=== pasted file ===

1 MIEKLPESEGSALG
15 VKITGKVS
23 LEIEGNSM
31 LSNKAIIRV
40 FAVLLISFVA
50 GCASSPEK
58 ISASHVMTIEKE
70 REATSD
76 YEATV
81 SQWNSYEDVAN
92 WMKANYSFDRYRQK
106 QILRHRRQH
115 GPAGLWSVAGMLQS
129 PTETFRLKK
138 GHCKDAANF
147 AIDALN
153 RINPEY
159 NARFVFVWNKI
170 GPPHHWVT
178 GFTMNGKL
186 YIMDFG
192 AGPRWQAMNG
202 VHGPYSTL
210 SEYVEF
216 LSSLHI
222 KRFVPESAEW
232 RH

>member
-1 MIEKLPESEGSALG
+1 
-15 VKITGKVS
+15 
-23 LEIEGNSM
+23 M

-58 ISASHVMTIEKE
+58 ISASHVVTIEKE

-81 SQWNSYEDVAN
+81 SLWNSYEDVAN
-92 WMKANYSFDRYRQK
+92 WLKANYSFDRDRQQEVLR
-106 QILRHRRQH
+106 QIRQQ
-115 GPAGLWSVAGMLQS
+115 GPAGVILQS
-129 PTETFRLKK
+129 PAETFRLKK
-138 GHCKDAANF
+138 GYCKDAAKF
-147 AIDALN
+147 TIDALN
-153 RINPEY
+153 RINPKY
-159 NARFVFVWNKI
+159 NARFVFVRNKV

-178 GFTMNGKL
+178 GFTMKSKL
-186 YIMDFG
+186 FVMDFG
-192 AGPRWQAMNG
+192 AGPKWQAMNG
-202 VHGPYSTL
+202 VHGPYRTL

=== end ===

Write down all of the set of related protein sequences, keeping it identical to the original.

1 MIEKLPESEGSALG
15 VKITGKVS
23 LEIEGNSM
31 LSNKAIIRV
40 FAVLLISFVA
50 GCASSPEK
58 ISASHVMTIEKE
70 REATSD
76 YEATV
81 SQWNSYEDVAN
92 WMKANYSFDRYRQK
106 QILRHRRQH
115 GPAGLWSVAGMLQS
129 PTETFRLKK
138 GHCKDAANF
147 AIDALN
153 RINPEY
159 NARFVFVWNKI
170 GPPHHWVT
178 GFTMNGKL
186 YIMDFG
192 AGPRWQAMNG
202 VHGPYSTL
210 SEYVEF
216 LSSLHI
222 KRFVPESAEW
232 RH

>member
-1 MIEKLPESEGSALG
+1 
-15 VKITGKVS
+15 
-23 LEIEGNSM
+23 M

-58 ISASHVMTIEKE
+58 ISASHVVTIEKE

-81 SQWNSYEDVAN
+81 SLWNSYEDVAN
-92 WMKANYSFDRYRQK
+92 WLKANYSFDRDRQQEVLR
-106 QILRHRRQH
+106 QIRQQ
-115 GPAGLWSVAGMLQS
+115 GPAGVILQS
-129 PTETFRLKK
+129 PAETFRLKK
-138 GHCKDAANF
+138 GYCKDAAKF
-147 AIDALN
+147 TIDALN
-153 RINPEY
+153 RINPKY
-159 NARFVFVWNKI
+159 NARFVFVRNKV

-178 GFTMNGKL
+178 GFTMKSKL
-186 YIMDFG
+186 FVMDFG
-192 AGPRWQAMNG
+192 AGPKWQAMNG
-202 VHGPYSTL
+202 VHGPYRTL